Fatboy and I made it to the airport early and we sat there for nearly 30 minutes. He would lay down and then the next minute he was up, resting his head on my shoulder. This went on for the entire time we sat there. I idly stroked his head and spoke softly to him, reassuring him that he would be going to his “forever home” today and that his travels would finally come to an end. He finally would have a home of his own. Occasionally, a tear would escape and slide down my face and Fatboy always noticed and he would lick it away and then act as if it never happened. I bonded with this dog so quickly and easily. The thought of sending him off to parts unknown left me feeling uneasy and unsettled. Try as I may, I couldn’t kick the emotion.
Ryan showed up and I handed off Fatboy, his “Woobie” and his stuffed animal. I tried my best to be brave and to not make a fool of myself by bawling hysterically. I’m pretty proud that I managed to hold myself together. After one last pat on his head, I told Fatboy I loved him and I walked away, got in my car and drove away. As soon as I was in my office, I sat staring out the window to the airport directly in front of me and in perfect view. I wondered when his plane would take off and when he would arrive “home”. I wondered if his new home would be a good home, one that deserved a dog so special. Sadly, I won’t ever really know the answer. I would rest my head on my hands and catch the faint scent of Clove and Peppermint left lingering from Fatboy’s flea spray, look out the window of my office and on to the tarmac at the airport, all with tears staining my face.
A few hours ago, Ryan called me and told me that he had landed with Fatboy and that he had some news to tell me. My response was “Uh oh”. Ryan then told me that he found out more about Fatboy and that the poor guy was used as a “bait dog” in a dog-fighting ring. Him and his brother were confiscated and his brother was adopted right away but Fatboy took some extra time and work in getting to a home. Now it all made sense… the reason why he was covered in fleas, why he was neglected, why he never answered to his name, why he wasn’t recommended to be around kids or other animals and where all of the scars came from.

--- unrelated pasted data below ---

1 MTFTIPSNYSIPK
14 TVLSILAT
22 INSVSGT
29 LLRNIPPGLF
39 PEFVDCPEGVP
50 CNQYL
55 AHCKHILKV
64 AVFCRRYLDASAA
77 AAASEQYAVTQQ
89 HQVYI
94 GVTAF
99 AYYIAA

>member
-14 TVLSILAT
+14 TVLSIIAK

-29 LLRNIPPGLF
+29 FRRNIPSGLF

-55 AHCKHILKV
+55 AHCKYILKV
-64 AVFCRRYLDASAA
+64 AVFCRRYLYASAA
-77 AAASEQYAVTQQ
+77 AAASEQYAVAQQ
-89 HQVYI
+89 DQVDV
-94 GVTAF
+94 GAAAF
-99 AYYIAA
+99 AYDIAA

This beautiful, sweet and loving soul was the product of stereotypes, abuse and neglect. After I got off the phone with Ryan, I cried as I imagined all of the pain Fatboy experienced at the hands of people. I couldn’t believe that after everything people put him through that he still was so willing to love and be loved. And then I remembered that I already knew the answer…
Dogs are the most forgiving of all of God’s creatures. No matter what hand they are dealt, they win with love and devotion. Dogs will always forgive you, they will always stick by your side and they always know just what to do to make you feel better. While I looked at my time with Fatboy as me comforting him, really he was the one providing comfort. He felt my questions, my behavior and me and he responded in the only way a dog knows how. With love. Fatboy, I hope you have the best family a dog could ever have. You deserve it and so much more.
*I want to extend a HUGE “thank you” to Jim Bordoni, Ryan Westward and all of the other pilots with Pilots N Paws, who so generously donate their time and money to the cause and who helped Fatboy along his way. Please visit their website and donate to their cause, it’s truly a great one.*